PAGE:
The internet is now a prime driver for economic growth and is continuing to shape how enterprises reach out to partners, funders and their customer/client base. Access to it makes it the conditioning and mediating framework for a discourse about enterprise, from the smallest community business to the very largest corporation.
A recent 2012 study by the Boston Consulting Group – The Internet Economy in the G-20, the $4.2 Trillion Growth Opportunity declared that…
The (internet) contribution to GDP will rise 5.7% in the EU and 5.3% in the G-20. Growth rates will be more that twice as fast – an average annual rate of 18% – in developing markets, some of which are banking on a digital future with big investment in in broadband infrastructure. Overall, the internet economy of the G-20 will nearly double between 2010 and 2016, when it will employ 32 million more people than it does today…
Enterprises – social, community or corporate in governance – ignore web connectivity at their peril. Alongside this bow wave of expansion for connected business comes a shift in perception in what it is that the governance, education, data management, capital and talent needs of our communities of interest are, in order to respond to this internet fuelled growth.
An example of this new thinking and radical approach can be found in the recently published Manifesto for Entrepreneurship and Innovation to Power Growth in the EU.
This is a collaborative concept delivered from a number of key internet players in the current EU marketplace. The creators of web based services such as Spotify, Atomico, Seedcamp and Tech City UK amongst others. If the thought of thinking about uber-Geeks and technology puts you off, persist with this article because the thought leaders in their manifesto do have some challenging and innovative ideas that would, if achieved, condition your internet driven social business for decades to come.
Here at SEEM we are always interested in disruptive models of economic creation, good governance, enterprise support and delivery. There are two elements of the manifesto which strike a chime with us and we’ll comment on them below.
Education and Skills:
The manifesto highlights a European Commission study that found across 27 EU countries some 20% of secondary level learners had never or rarely used a computer in their studies. The EU was also critical of teacher training in the IT arena. Our manifesto authors place stress on making teachers digitally confident and with increased competence to rise to the challenge of a digital society.
Teach every child, they state, the principles, processes and the passion for entrepreneurial endeavour from the earliest age. (The web offers a range of free creative, analytical and publishing tools in the Open Source context, that could, for example, transform educative processes around IT if fully adopted).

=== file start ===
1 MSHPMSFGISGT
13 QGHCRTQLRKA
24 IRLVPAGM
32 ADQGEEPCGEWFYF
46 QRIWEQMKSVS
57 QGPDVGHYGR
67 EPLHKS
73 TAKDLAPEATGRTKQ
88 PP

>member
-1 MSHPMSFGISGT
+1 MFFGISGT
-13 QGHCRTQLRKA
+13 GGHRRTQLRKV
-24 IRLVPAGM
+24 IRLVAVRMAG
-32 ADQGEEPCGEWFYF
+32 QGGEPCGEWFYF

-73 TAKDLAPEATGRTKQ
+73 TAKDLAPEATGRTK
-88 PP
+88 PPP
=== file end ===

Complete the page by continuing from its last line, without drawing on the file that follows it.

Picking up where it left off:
The final elements of the education manifesto are key to radical economic growth and could, if adopted using the social business framework, transform our sector.
Encourage university students to start a business before they graduate, as well as preparing tertiary level students for a radically different market place. For the social business sector, this chimes well with our debates at SEEM about how to foster the concept of social business creation and support as a life aim in business schools and on IT and commerce based courses.
The authors of the manifesto argue, in a similar vein, that the very largest corporation should open up their training departments to the general public, thereby increasing the critical mass of skills in a community as a necessary condition of creating new, web driven enterprises of every governance hue.
Access to Capital:
Capital is king or queen in starting a new business whatever its philosophical approach to the community marketplace. Revision to tax breaks and increasing the ease with which companies can access finance are mainstays of this part of the manifesto.
Interestingly, the manifesto puts a focus on buying more goods and service from small business. Although not made explicit in the manifesto this is the localism and SME support arguments writ large in EU lettering. It is difficult and complex for small businesses to bid for government contracts in the UK, despite recent moves to make procurement a more open process, but encouraging local purchasing initiatives would be one way to encourage the take up of provision from smaller entities, we think.
The final innovation we recognise in the manifesto is the argument for the creation of a new business form. The E-Corp. This new cross border entity would be creatable on-line and up and running in 24 hours. (A little over optimistic we think…), but the concept holds good. Why should innovative businesses committed to social impact locally not also have the opportunity trade internationally and generate surpluses from outside their local economy to deploy in their own?
This takes the Keynesian notion of ‘leakage ‘ from an economy and reverses its polarity – their leakage can become our social value. Brilliant!
Generated by key thinkers in the EU technology sector, this manifesto none the less offers some innovative and interesting ideas about how to condition change for economic growth across the EU. Changes which are pertinent to start-ups and social innovation across the piece in the UK, whatever profile your business has. See the web site here…
The SEEM Team – thinking about social business start-ups